Inside Story by Martin Amis is a maddening book written by a maddening man.
I’m writing this review partly out of perversity, gleeful with the knowledge that Inside Story is unlikely material for a “mom blogger“.
Amis would likely eye my attempt with utter disdain.
And courting disdain from such a man seems like a safe bet. At least he won’t try to seduce me.
Martin Amis: Author, Anti-hero
Known in his younger years as a womanizer, Amis leans into this perception, dedicating reams of prose to the male gaze. He exhaustively lists the physical characteristics of his conquests.
Famous for his intelligence and combativeness, Martin commonly skewers writers, politicians, and polite society. The dialogue scenes in Inside Story seem meant to make readers question if people really talk like that; so urbane and clever, topical and well-educated.
With every word, the author strains to convey that he is exactly the kind of person who talks like that.
Martin wants the reader to think he’s parodying his outlandish lifestyle and the reputation that comes with it. But he’s enjoying himself entirely too much for me to buy it.
Inside Story by Martin Amis
Inside Story is an autobiographical novel tackling grief and loss. Primarily of Amis’ bestie, essayist Christopher Hitchens, but also of the poet Philip Larkin, the novelist Saul Bellow, and touchingly, at the very last moment, of ex-stepmother Elizabeth Jane Howard.
Amis weaves through time and experience, seemingly led by his ego. His memories with the various deceased shine haphazardly. I suspect Amis commissions the ones that make him sound the smartest and most interesting.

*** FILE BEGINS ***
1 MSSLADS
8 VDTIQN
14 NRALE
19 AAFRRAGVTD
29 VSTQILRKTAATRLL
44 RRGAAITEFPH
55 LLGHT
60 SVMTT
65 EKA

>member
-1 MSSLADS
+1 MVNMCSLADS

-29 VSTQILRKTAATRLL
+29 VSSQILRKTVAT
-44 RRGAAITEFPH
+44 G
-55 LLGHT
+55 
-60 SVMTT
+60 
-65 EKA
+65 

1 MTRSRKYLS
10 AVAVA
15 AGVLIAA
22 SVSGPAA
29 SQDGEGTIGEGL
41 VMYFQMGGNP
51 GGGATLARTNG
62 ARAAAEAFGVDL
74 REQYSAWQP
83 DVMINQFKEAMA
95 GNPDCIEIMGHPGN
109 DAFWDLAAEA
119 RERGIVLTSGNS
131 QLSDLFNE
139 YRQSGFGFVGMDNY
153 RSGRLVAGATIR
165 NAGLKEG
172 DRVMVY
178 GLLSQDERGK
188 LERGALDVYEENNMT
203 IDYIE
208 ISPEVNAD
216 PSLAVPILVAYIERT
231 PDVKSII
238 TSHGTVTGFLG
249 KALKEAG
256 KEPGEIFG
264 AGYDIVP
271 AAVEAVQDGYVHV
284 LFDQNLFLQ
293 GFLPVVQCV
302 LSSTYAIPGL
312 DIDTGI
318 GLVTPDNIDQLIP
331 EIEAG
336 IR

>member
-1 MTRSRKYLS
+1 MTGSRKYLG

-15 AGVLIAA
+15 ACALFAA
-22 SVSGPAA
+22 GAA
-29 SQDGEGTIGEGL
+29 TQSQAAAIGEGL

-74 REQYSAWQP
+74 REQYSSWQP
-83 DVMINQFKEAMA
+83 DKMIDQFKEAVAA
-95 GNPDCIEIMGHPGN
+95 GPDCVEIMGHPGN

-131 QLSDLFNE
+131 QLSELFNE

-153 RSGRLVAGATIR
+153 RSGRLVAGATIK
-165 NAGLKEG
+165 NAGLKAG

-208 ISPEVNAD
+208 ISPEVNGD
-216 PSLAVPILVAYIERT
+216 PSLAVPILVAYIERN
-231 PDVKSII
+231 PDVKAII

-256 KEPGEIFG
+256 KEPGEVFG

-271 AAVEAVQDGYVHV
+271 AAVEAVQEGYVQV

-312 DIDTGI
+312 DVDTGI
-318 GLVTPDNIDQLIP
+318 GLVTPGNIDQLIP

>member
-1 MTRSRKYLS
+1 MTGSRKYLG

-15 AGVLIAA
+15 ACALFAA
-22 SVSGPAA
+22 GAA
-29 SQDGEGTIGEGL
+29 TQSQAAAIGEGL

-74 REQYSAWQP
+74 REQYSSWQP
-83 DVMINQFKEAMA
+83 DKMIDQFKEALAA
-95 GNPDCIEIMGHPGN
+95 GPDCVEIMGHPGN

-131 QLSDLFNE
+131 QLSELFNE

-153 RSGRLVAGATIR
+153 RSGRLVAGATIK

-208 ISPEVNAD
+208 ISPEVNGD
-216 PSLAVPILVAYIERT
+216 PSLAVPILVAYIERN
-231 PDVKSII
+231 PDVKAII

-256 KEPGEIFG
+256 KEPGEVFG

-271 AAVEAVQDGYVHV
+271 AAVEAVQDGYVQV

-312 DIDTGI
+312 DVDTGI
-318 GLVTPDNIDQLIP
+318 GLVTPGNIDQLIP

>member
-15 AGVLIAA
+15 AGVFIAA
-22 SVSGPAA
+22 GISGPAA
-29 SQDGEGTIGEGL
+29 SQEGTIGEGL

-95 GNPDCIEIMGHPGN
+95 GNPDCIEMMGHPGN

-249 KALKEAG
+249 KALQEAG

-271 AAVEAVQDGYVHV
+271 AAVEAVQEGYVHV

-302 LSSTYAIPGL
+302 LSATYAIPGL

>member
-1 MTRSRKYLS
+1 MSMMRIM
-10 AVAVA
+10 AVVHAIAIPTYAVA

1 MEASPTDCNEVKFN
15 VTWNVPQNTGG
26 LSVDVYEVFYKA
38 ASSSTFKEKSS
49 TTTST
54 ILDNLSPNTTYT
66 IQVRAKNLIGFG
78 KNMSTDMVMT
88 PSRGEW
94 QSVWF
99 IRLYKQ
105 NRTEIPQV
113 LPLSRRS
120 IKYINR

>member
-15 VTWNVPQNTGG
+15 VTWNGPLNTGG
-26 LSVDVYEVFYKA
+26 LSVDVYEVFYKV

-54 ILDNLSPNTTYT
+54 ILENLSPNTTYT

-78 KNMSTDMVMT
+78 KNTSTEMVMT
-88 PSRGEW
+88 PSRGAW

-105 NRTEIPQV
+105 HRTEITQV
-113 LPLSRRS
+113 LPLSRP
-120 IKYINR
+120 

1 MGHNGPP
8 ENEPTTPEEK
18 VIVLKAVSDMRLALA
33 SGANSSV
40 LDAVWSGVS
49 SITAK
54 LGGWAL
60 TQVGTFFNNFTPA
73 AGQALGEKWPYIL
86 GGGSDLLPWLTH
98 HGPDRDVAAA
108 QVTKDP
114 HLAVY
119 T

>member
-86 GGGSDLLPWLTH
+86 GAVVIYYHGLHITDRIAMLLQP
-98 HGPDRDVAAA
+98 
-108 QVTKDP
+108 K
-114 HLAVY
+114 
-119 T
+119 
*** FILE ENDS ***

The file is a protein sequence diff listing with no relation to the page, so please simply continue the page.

My favorite chapters were devoted to writing tips, lovingly addressed to the reader. As a writer, I found these sections truly helpful. As a reader, I enjoyed the vicarious joy an author truly enjoying their craft.
What Is An Autobiographical Novel?
To me? It’s a cop-out.
There seems to be a fine line between autobiographical fiction and memoir. With memoirs, it’s common to change details to protect identities or heighten tension for dramatic effect. With autobiographical fiction (at least the way Martin Amis wields it), all bets are off.
The reader is not meant to know what’s real; if a scene was merely tweaked or made from whole cloth. I find this both annoying and self-serving.
Amis, not strictly bound by “truth,” can make himself, if not the hero, at least the lovable rake of every situation. Martin’s prose is always superb, but I’d like to know better when to praise his inventiveness as opposed to his wordplay.
The Naked and the Dead is one of my favorite books, though I know Norman Mailer (the author) stabbed his wife at a cocktail party. I love Phillip Roth while knowing he probably wouldn’t think much of me (uh, cuz I’m a woman).
But the way Martin inserts himself into his autobiographical novels? It makes this distinction difficult.
Part of me wonders whether Inside Story would be more rewarding if I knew which parts were fiction. But most of me is so begrudgingly impressed by Amis’ writing that I know verity doesn’t really matter.